- Architects: LAAC
- Location: Innsbruck, Austria
- Category: Residential
- Lead Architects: Kathrin Aste, Frank Ludin, Daniel Luckeneder, Simone Brandstätter
- Design Team: Simon Benedikt, Ivan Niedermair, Marc Ihle, Peter Massin, Allison Weiler, Rupert Maleczek, Benjamin Jenewein
- Area: 30500.0 m2
- Project Year: 2018
- Photographs: Marc Lins Photography
The Martin Architecture and Design Workshop (MADWORKSHOP) supports students, makers, artists, and architects in the realization of socially valuable design projects. Our thriving fellowship and education programs nurture thinkers who will make radical, sustainable, and lasting contributions to the design discourse and society at large. Merging a contemporary aesthetic agenda, ambitious fabrication techniques, and the mentorship of MADWORKSHOP’s experienced Board of Directors, the foundation offers emerging designers the opportunity to take their ideas from concept to reality.
The Houston Endowment Headquarters International Design Competition is a global search for an outstanding design team of architects and landscape architects for the philanthropy’s new headquarters.
NEXT architects has curated the second annual Bicycle Architecture Biennale as a showcase of buildings that transform cities through cycling. Opening in Amsterdam, the BAB shows the work of international designers from around the world and explores urban design through social, economic and environmental projects. It was conceived by BYCS as a way to inspire people to imagine new possibilities for human-centric cities.
Scandinavian firm White Arkitekter has won an architectural competition for a landmark 12-meter-tall observation tower, hosted by the municipality of Varberg, Sweden. The winning proposal will form part of the development of the region’s new ecological recreation area at the Getterön nature reserve.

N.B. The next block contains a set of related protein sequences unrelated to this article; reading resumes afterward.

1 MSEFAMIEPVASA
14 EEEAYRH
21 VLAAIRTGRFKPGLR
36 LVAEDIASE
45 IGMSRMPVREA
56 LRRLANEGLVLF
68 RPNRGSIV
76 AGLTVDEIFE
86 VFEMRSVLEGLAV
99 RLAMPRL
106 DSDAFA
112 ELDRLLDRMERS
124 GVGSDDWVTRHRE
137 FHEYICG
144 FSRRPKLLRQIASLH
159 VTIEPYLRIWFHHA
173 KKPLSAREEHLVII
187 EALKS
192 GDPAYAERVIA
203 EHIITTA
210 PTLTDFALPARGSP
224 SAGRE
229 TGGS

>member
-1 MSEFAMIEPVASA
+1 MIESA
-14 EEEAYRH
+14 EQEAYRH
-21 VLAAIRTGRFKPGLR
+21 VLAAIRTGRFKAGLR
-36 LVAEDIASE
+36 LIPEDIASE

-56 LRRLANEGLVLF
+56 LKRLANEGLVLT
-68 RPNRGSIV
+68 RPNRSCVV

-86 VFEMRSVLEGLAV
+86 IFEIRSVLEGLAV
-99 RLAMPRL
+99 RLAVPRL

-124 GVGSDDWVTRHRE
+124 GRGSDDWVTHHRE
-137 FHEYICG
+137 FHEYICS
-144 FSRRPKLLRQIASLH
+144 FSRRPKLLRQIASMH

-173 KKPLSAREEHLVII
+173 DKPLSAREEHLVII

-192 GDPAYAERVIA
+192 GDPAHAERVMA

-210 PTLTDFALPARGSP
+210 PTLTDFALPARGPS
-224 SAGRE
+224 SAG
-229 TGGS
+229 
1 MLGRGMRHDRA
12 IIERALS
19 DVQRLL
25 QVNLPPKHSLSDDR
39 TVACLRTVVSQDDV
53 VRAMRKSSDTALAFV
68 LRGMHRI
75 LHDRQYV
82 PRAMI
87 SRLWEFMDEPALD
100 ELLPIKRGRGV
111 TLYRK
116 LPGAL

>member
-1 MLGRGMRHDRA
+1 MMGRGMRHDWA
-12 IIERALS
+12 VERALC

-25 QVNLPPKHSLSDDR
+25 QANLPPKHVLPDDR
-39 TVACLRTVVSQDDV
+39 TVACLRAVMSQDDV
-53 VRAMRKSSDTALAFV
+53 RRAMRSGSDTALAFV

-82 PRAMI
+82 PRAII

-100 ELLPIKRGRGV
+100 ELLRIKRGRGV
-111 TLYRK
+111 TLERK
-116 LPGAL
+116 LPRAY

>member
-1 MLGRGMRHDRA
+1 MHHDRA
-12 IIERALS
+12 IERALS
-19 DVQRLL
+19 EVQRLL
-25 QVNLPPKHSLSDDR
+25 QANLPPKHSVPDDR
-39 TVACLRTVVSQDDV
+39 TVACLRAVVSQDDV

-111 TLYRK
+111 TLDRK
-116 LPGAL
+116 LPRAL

As architects, we are on an endless journey of discovery, open to new experiences that fuel our creativity. We explore our surroundings and beyond, we travel to expand our views and open our mind, being often exposed to the unexpected. All these experiences are stored in our mental hard drive until the inspiration moment comes, drawing random non-linear connections between them and putting us into a state of divergent thinking, from where new ideas appear.
Past, Present, Future is an interview project by Itinerant Office, asking acclaimed architects to share their perspectives on the constantly evolving world of architecture. Each interview is split into three video segments: Past, Present, and Future, in which interviewees discuss their thoughts and experiences of architecture through each of those lenses. The first episode of the project featured 11 architects from Italy and the Netherlands and Episode II is comprised of interviews with 13 architects from Spain, Portugal, France, and Belgium.
David Chipperfield Architects Milan’s renovation of the historic Procuratie Vecchie building in Venice is set to get underway, following a granting of permission by the Superintendency of Archaeology, Fine Arts and Landscape earlier this year. For the first time in 500 years, a large portion of the Procuratie Vecchie on the Piazza San Marco will be made accessible to the public to host activities of The Human Safety Net, supporting vulnerable communities.
Architecture practice DNKag has designed two corten discs as a rooftop extension to a seaside production facility in Saint Petersburg, Russia. Dubbed Harbor Sea Infinity, the project will become a social and business center overlooking Sevkabel Port. In a short time, Sevkabel Port has become a new point of attraction for urban activities and a popular destination for citizens and tourists in the city. The new rooftop addition aims to bring new life to the industrial warehouse.
Known for his progressive aesthetics and vast body of work, 1982 Pritzker Prize laureate Kevin Roche (born June 14, 1922) has headed numerous projects of varying program and scale as the design principal of his firm Kevin Roche John Dinkeloo and Associates. In 1980, shortly before the death of Roche's business partner John Dinkeloo, the firm was described by critic C. Ray Smith in 1980 as "the most aesthetically daring and innovative American firm of architects now working."